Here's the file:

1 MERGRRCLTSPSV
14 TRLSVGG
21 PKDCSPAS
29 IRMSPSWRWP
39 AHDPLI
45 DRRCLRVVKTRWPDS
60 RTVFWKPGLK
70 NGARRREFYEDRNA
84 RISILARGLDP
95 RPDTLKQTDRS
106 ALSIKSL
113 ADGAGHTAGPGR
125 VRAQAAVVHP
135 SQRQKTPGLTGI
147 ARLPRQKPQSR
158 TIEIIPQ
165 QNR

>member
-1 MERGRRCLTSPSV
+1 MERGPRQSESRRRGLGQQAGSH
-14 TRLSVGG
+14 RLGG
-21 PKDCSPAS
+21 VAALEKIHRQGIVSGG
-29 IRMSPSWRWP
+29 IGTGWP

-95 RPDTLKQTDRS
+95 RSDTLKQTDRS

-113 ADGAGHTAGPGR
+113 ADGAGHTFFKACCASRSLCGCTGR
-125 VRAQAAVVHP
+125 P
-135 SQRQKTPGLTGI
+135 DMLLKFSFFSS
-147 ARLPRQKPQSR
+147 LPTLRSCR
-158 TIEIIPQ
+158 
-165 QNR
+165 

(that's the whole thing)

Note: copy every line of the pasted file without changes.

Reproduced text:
1 MERGRRCLTSPSV
14 TRLSVGG
21 PKDCSPAS
29 IRMSPSWRWP
39 AHDPLI
45 DRRCLRVVKTRWPDS
60 RTVFWKPGLK
70 NGARRREFYEDRNA
84 RISILARGLDP
95 RPDTLKQTDRS
106 ALSIKSL
113 ADGAGHTAGPGR
125 VRAQAAVVHP
135 SQRQKTPGLTGI
147 ARLPRQKPQSR
158 TIEIIPQ
165 QNR

>member
-1 MERGRRCLTSPSV
+1 MERGPRQSESRRRGLGQQAGSH
-14 TRLSVGG
+14 RLGG
-21 PKDCSPAS
+21 VAALEKIHRQGIVSGG
-29 IRMSPSWRWP
+29 IGTGWP

-95 RPDTLKQTDRS
+95 RSDTLKQTDRS

-113 ADGAGHTAGPGR
+113 ADGAGHTFFKACCASRSLCGCTGR
-125 VRAQAAVVHP
+125 P
-135 SQRQKTPGLTGI
+135 DMLLKFSFFSS
-147 ARLPRQKPQSR
+147 LPTLRSCR
-158 TIEIIPQ
+158 
-165 QNR
+165 